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a literary journal published by the Black Earth Institute dedicated to re-forging the links between art and spirit, earth and society


L.S. Sharrow

The story involves a small group of mostly Jews at a rally, taking place in early 2009, in response to the horrific bombing of Gaza by the Israeli government. Many of the story’s minor characters were active in the Civil Rights Movement and are motivated to protest from their own experiences there. While the theme is a serious one, there are interspersed elements of humor and sadness in my piece.
I have altered the names of all the political organizations, so that they do not represent any real names. All of the events in my story happened to either myself or to others I personally knew.

The Wandering Jew at the Palestinian Human Rights Rally
It’s early January, two-thousand nine; heavy snows sweep down on us Jews and Palestinians alike, at the Water Tower Park protest, across from Chicago’s marble-faced Water Tower Place. Israel began bombing Gaza late December, murdering hundreds of innocent civilians. The Palestinians have bullhorns and microphoned loudspeakers. Flags are flying among the throng. We stand shouting:




We’re Arabs and Jews together – just like back in the Civil Rights Movement! Black and white together! We shall not be moved! I see Ibrahim Ibrahim in the crowd. He flashes me a grin. Abe, he likes to be called, since people are confused with his first and last name being the same, sometimes shows up for our “Not In Our Name” Sunday afternoon peace vigils.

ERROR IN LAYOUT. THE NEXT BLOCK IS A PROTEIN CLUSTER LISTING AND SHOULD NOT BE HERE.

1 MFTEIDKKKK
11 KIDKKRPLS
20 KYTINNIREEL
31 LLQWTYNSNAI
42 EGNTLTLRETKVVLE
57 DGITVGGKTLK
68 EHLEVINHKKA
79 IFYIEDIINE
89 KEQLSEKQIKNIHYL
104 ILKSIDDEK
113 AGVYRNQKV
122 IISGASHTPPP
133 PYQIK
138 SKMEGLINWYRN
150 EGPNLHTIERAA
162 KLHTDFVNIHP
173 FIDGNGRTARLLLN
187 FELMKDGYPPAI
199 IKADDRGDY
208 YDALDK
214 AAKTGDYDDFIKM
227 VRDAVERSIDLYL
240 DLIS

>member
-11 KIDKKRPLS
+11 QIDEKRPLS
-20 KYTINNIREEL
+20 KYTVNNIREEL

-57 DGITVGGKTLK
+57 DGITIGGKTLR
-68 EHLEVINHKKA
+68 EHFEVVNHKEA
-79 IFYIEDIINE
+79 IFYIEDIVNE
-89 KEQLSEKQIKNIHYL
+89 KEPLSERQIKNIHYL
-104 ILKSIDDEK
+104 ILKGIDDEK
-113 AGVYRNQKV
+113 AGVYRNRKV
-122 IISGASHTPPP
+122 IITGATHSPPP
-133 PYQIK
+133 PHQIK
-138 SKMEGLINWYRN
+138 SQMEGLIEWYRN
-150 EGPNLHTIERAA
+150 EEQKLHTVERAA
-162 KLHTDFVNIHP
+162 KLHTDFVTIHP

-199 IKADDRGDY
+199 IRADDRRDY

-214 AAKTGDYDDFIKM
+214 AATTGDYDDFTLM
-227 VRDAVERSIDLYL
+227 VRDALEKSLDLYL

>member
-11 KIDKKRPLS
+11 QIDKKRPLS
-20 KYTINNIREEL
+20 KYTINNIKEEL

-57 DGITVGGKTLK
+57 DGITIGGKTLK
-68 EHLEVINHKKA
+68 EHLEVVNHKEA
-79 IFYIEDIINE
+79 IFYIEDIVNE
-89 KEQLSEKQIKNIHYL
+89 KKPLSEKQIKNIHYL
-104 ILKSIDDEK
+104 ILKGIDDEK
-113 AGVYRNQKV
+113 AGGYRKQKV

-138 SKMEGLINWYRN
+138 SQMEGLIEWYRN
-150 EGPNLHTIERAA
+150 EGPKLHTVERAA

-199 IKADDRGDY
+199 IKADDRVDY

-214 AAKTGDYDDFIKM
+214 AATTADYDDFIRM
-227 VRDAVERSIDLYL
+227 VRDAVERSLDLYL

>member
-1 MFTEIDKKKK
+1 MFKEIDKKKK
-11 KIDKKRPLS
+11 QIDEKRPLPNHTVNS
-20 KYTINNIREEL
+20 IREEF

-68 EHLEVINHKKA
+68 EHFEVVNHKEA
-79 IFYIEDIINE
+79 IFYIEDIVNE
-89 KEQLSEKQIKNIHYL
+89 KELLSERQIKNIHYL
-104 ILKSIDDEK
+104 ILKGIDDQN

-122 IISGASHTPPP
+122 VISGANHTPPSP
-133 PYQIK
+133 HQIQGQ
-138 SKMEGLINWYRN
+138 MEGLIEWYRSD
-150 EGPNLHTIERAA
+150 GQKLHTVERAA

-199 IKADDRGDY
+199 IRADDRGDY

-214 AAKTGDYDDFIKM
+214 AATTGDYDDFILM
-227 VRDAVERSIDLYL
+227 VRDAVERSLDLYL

My back stiffens like an ironing board and I turn around toward Michigan Avenue with my placard. The protest is growing in strength and volume. Traffic is heavy; cars rumbling by, splattering salted slush up from the boulevard’s pavement. Bill stands to my left. Gentle Bill marched to Selma as a young medical student; he’s retired now, with a weak heart. I like his good natured jokes and sandy grey hair.

“Got your double long-johns on?”

“Yep,” he says, his face all rosy.

My friend, Millie, stands next to him – she’s been pried from her complacency, coming out for her first protest. I’ve convinced her there’s never, ever- since my joining the vigils – been any evidence of anti-Semitism. Our closeted gay guy, Buddy, is here – a nineteen sixty-four Freedom Rider to Mississippi. We all wish he’d feel safe enough to come out to us, but we keep his secret, even from each other. Pit-bull Joan and her apologetic husband, Andy, with his horn-rimmed glasses, are here. Harvey Garfunkel struts back and forth in front of us, like a colonel surveying his troops.

Across Michigan Avenue traffic, Water Tower Place rises before us like a grey monolithic god to higher-end fashion, expensive chocolates, exclusive condos and upscale dining, as throngs of shoppers rush through swiveling glass doors, past perfumed, gleaming lobbies; where sky-bound elevators whisk them toward the moneyed heavens, far from our noisy, grubby group, across the class divide on the other side of the “Magnificent Mile.”

I feel sturdy hands on my shoulders and turn around to Abe’s brown eyes crinkling at the corners. We’d had coffee once, and he’d shared how his family was driven from their home by militia, machine guns and tanks, with the advent of the “Nakba,” the Arabic word for catastrophe – when Israel became a state in nineteen-forty-eight.

“Hey!” he says.

“Hey,” I say, feeling myself blush a little.